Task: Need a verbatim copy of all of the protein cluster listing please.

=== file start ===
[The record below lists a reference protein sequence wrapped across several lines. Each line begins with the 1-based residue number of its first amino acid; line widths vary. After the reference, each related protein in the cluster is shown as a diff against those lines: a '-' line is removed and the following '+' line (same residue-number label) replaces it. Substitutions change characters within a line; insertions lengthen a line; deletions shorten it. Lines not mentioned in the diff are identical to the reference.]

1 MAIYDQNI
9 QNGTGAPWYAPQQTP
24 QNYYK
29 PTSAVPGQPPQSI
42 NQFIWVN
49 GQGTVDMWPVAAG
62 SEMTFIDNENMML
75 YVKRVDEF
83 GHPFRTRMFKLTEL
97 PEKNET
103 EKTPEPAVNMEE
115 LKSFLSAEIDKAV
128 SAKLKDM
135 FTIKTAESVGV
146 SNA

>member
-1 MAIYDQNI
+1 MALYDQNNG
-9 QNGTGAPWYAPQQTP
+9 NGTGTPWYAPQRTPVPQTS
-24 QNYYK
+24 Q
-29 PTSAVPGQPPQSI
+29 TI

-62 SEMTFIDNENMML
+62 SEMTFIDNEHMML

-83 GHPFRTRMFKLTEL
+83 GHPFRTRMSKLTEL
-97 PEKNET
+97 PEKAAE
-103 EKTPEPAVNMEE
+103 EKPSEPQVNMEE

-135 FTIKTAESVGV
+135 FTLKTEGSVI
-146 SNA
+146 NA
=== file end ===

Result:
[The record below lists a reference protein sequence wrapped across several lines. Each line begins with the 1-based residue number of its first amino acid; line widths vary. After the reference, each related protein in the cluster is shown as a diff against those lines: a '-' line is removed and the following '+' line (same residue-number label) replaces it. Substitutions change characters within a line; insertions lengthen a line; deletions shorten it. Lines not mentioned in the diff are identical to the reference.]

1 MAIYDQNI
9 QNGTGAPWYAPQQTP
24 QNYYK
29 PTSAVPGQPPQSI
42 NQFIWVN
49 GQGTVDMWPVAAG
62 SEMTFIDNENMML
75 YVKRVDEF
83 GHPFRTRMFKLTEL
97 PEKNET
103 EKTPEPAVNMEE
115 LKSFLSAEIDKAV
128 SAKLKDM
135 FTIKTAESVGV
146 SNA

>member
-1 MAIYDQNI
+1 MALYDQNNG
-9 QNGTGAPWYAPQQTP
+9 NGTGTPWYAPQRTPVPQTS
-24 QNYYK
+24 Q
-29 PTSAVPGQPPQSI
+29 TI

-62 SEMTFIDNENMML
+62 SEMTFIDNEHMML

-83 GHPFRTRMFKLTEL
+83 GHPFRTRMSKLTEL
-97 PEKNET
+97 PEKAAE
-103 EKTPEPAVNMEE
+103 EKPSEPQVNMEE

-135 FTIKTAESVGV
+135 FTLKTEGSVI
-146 SNA
+146 NA